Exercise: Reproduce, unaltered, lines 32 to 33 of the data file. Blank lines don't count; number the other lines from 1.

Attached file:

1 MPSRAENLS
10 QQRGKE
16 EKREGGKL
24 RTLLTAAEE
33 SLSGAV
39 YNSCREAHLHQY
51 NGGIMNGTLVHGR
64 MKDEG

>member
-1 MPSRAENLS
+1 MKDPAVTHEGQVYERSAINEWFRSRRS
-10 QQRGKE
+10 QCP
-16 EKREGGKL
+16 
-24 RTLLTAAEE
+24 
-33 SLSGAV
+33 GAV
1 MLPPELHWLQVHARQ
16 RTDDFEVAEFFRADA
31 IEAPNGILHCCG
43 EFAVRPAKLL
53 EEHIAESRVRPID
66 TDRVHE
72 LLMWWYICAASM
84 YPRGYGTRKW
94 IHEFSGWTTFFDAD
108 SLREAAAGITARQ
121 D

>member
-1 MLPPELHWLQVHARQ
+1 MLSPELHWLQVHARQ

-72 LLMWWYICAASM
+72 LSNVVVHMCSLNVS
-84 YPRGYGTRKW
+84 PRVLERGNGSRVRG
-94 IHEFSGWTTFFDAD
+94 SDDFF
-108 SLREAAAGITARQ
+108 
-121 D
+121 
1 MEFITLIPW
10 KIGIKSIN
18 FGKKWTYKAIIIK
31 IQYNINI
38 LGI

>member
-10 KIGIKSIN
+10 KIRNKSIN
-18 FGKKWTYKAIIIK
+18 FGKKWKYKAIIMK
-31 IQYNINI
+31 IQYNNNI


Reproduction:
-1 MLPPELHWLQVHARQ
+1 MLSPELHWLQVHARQ